Programmatic advertising has become one of the fastest growing channels of digital marketing due to its inherent abundance of media inventory and buying efficiency. It offers multiple ways for mobile app advertisers to find the right media inventory for their ads. But with a few different ways to acquire media inventory programmatically, app advertisers are sometimes confused about which is the best way. To lessen the confusion, let’s shed some light on the differences between three different ways: open auction, private auction, and preferred deal.
The mobile app marketing industry has undergone quite a few changes since its early days. As discussed in part 1 of this blog series, the industry began with the focus on clicks then moved to optimizing for installs and post-install events. Today, app install is still one of the most common key performance indicators (KPI) in an app marketing campaign. However, as the mobile app industry continues to mature, app marketers are starting to realize that acquiring high lifetime value (LTV) users is the key to success. Thus, many have began to optimize their app marketing campaigns for high LTV users.
In recent years, programmatic has grown to become a popular media-buying channel for advertisers across the globe. As the mobile industry grows, it’s not difficult to see why app marketers are looking to programmatic media as the solution. Mobile users have diversified interests and behavior, making it much more difficult for app advertisers using traditional ways to select, negotiate, and buy the media that will optimize ad performance toward the target users.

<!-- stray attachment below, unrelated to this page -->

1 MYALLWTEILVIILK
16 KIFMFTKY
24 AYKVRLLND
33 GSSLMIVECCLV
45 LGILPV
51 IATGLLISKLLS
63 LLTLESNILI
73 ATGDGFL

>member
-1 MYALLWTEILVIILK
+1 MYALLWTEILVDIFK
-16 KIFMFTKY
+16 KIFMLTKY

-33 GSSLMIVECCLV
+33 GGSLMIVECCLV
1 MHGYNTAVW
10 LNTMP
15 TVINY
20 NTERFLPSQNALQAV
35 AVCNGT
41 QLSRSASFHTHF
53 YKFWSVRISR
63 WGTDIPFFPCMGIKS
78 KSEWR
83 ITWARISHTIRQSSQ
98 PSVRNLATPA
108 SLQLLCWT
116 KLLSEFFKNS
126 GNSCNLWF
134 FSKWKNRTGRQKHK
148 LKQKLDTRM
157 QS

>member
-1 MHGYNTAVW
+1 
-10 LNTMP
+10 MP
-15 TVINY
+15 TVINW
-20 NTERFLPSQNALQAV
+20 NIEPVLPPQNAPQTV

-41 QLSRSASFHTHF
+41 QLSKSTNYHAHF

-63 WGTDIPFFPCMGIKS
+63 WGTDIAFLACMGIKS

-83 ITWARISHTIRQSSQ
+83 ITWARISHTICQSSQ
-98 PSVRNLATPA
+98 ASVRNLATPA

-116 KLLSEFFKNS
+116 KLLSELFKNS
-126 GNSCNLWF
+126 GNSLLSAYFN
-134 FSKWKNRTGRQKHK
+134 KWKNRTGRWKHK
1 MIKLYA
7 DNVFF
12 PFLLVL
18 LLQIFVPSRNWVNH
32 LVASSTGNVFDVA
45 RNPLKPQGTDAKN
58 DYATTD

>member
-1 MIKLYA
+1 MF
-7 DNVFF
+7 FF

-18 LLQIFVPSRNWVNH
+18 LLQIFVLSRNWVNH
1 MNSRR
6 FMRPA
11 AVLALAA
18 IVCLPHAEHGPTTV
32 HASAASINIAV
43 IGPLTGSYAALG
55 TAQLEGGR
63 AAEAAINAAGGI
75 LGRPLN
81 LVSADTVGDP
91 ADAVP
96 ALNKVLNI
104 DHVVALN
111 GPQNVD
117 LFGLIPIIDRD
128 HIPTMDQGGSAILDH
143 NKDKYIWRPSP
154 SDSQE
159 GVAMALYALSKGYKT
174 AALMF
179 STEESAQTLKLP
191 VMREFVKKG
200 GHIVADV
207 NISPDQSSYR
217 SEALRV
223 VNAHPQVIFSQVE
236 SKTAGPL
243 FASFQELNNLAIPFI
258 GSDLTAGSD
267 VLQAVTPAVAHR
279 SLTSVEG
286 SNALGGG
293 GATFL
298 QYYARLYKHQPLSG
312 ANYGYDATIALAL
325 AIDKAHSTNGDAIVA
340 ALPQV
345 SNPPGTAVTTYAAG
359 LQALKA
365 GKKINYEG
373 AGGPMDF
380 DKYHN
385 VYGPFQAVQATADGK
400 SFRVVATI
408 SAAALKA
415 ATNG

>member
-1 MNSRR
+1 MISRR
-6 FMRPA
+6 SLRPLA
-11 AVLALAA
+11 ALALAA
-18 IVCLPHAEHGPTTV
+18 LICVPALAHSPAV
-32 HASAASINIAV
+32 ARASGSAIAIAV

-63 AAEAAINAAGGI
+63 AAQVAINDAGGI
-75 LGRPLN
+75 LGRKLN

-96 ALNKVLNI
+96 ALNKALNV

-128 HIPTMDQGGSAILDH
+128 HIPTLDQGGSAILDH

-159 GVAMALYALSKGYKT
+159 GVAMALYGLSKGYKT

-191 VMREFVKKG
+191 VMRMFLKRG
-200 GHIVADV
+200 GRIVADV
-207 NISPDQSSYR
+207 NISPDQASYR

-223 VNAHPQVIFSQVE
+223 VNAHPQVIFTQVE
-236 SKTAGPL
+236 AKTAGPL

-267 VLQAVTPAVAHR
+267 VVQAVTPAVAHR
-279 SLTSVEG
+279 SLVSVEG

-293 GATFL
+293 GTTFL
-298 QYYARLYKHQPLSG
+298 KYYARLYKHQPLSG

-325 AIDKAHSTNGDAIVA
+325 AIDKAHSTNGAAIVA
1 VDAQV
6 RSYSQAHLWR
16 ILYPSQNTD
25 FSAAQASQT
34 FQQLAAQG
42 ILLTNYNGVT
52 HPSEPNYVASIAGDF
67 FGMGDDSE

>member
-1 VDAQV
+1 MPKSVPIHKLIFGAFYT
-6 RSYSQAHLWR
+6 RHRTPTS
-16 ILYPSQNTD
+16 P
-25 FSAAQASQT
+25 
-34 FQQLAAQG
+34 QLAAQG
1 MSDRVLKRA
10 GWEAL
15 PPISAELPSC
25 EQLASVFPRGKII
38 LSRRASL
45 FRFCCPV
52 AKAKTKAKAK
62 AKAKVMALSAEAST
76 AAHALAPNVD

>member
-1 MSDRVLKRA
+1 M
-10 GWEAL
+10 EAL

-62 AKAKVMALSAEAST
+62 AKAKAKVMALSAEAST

The mobile app industry has come a long way since almost a decade ago. Back in 2007, Apple released the first generation of iPhone with preloaded apps. Shortly after, the first Android smartphone hit the market in 2008. Back then, mobile apps were simply deemed as useful, nice-to-have tools that people could live without.
As the mobile app industry continues to evolve, app marketers are beginning to look beyond app installs to measure the campaign success. Instead, they are choosing to focus on the quality of users and consequently, the return on investment (ROI) of each campaign. The theory is that the more high-quality users they can acquire, the more likely it is that the campaign will achieve stronger ROI. This can be attributed to the believe that ROI is driven by the amount and value of in-app purchases high-quality users will make.